U.S. authorities Wednesday offered a $10 million reward for information leading to the capture or killing of Izzat Ibrahim al-Douri, the most wanted man in Iraq after deposed dictator Saddam Hussein.

Ibrahim, one of Saddam's top lieutenants before the war and No. 6 on the U.S. military's 55-member "Most Wanted" list, is believed to be behind several recent attacks on U.S. soldiers.

"This week we will be launching a public information campaign across Iraq to promote the $10 million reward for information leading to his capture or killing," Dan Senor, a spokesman for the U.S.-led civilian authority in Iraq, told a news conference.

In central Iraq, the U.S. Air Force used some of the largest weapons in its inventory to attack suspected guerrilla strongholds, the military said Wednesday.

After sundown Wednesday, distant explosions could be heard in the Iraqi capital, possibly indicating fresh attacks by American forces against insurgents. The U.S. command had no comment.

The military has intensified its strikes, launching an operation code-named Iron Hammer (search), in a bid to put down escalating guerrilla attacks as the U.S.-led administration tries to speed up the transfer of sovereignty to the Iraqis.

But the U.S. plan for handing over power came under its first criticism from a member of the U.S.-appointed Iraqi Governing Council (search) on Wednesday. A top Shiite Muslim councilmember, Abdel Aziz al-Hakim, complained the council had been pushed to approve the plan too quickly and said he had reservations about the deal.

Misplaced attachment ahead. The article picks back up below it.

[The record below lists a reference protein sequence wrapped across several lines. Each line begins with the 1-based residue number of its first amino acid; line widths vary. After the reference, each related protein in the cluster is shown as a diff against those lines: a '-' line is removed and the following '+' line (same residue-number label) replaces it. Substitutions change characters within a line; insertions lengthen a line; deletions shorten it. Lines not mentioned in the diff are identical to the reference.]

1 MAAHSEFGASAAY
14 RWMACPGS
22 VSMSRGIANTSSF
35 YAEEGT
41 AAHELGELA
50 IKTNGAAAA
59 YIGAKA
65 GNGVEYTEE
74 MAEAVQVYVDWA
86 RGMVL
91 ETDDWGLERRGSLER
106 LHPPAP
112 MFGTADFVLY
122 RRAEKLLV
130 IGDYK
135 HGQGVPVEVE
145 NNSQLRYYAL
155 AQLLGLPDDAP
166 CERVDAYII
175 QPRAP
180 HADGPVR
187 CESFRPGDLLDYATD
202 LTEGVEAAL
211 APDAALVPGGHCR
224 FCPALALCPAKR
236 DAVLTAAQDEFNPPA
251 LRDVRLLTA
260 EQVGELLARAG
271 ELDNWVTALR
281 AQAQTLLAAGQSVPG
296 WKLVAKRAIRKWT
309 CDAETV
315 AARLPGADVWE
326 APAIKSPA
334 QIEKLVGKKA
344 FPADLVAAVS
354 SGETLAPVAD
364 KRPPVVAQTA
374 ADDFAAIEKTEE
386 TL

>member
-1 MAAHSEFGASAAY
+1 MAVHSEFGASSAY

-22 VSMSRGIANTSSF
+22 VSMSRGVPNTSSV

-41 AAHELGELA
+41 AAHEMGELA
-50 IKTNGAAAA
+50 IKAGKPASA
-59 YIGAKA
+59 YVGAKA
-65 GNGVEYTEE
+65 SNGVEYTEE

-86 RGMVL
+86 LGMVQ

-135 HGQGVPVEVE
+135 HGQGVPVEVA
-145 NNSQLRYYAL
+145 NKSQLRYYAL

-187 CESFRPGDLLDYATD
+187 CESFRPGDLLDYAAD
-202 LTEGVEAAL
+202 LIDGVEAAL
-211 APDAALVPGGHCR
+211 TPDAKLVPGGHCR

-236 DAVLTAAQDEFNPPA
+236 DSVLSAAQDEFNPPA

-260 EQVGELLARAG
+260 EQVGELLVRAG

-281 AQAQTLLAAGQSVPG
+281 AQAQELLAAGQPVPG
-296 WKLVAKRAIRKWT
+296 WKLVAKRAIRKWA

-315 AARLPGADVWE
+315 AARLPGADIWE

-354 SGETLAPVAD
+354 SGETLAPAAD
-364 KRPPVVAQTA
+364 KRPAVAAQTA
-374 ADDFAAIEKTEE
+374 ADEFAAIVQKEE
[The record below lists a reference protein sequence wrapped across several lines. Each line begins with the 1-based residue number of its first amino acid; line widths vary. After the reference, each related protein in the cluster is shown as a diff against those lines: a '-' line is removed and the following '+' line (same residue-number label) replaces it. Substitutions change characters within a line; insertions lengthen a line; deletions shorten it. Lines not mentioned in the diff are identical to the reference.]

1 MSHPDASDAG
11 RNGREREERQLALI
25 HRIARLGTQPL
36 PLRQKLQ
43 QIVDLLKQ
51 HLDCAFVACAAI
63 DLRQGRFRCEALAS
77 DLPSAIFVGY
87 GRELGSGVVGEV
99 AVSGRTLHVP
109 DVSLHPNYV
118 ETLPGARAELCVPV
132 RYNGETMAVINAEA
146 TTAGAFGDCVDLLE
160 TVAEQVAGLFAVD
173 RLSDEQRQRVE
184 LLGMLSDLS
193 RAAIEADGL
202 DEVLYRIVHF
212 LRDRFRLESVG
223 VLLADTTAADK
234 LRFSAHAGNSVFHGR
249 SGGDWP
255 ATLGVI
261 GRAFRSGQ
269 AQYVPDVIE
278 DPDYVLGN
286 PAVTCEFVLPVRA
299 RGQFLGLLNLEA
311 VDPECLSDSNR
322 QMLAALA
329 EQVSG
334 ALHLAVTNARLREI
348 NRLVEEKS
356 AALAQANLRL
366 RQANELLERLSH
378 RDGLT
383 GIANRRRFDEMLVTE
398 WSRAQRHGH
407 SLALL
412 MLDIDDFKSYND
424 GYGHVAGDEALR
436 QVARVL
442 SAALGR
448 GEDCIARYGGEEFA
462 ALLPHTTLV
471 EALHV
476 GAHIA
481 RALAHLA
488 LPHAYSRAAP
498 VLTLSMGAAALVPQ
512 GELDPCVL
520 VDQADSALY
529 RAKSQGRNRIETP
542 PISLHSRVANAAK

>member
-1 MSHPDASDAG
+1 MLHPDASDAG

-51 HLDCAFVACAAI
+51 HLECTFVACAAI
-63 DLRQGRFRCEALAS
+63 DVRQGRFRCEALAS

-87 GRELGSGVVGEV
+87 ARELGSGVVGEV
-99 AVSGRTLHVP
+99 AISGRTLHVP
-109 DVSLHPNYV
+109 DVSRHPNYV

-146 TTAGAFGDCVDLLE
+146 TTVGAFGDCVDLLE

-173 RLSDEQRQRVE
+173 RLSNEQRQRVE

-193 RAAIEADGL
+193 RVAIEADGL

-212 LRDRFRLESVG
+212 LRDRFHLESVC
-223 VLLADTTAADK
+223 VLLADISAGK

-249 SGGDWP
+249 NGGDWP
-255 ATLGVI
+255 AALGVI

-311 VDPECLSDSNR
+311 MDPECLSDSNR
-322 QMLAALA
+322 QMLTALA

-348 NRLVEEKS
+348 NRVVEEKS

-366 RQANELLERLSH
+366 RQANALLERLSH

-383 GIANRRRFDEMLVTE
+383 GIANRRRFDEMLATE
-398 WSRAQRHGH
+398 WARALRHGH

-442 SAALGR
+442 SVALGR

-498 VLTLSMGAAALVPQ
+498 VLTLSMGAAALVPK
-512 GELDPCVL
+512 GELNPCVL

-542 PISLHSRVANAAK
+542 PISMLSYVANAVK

Al-Hakim told The Associated Press that he wants a specific mention of Iraq's Islamic identity — apparently in any new constitution. The revised transfer plan calls for the creation of a transitional government before a new constitution is drafted.

He also indirectly criticized the process for selecting candidates to a new legislature, suggesting they should be directly elected and not chosen by provincial caucuses. Shiite Muslims are the majority in Iraq and would likely benefit most from elections.

"The Iraqi people were pushed aside and the Iraqi people should have an important role," he said. "This contradicts the principles of democracy."

He also repeated the longtime Shiite position that the Iraqis should elect representatives to a conference to draft a new constitution, which must be ratified by the people in a second national vote.

Late Tuesday, a pair of 2,000-pound satellite-guided bombs were dropped near Baqouba, 30 miles northeast of Baghdad, on "camps suspected to have been used for bomb-making," Maj. Gordon Tate, a spokesman for the 4th Infantry Division (search), said Wednesday.

Near the northern city of Kirkuk, fighter-bombers dropped 1,000-pound bombs on "terrorist targets," he said without elaborating.

It was unclear whether the airstrikes caused any casualties, Tate said.

In Saddam's hometown of Tikrit, huge explosions were heard from the edge of town late Tuesday as troops from the 4th Infantry Division fired mortars on areas allegedly used by insurgents to launch mortar and rocket attacks against coalition forces.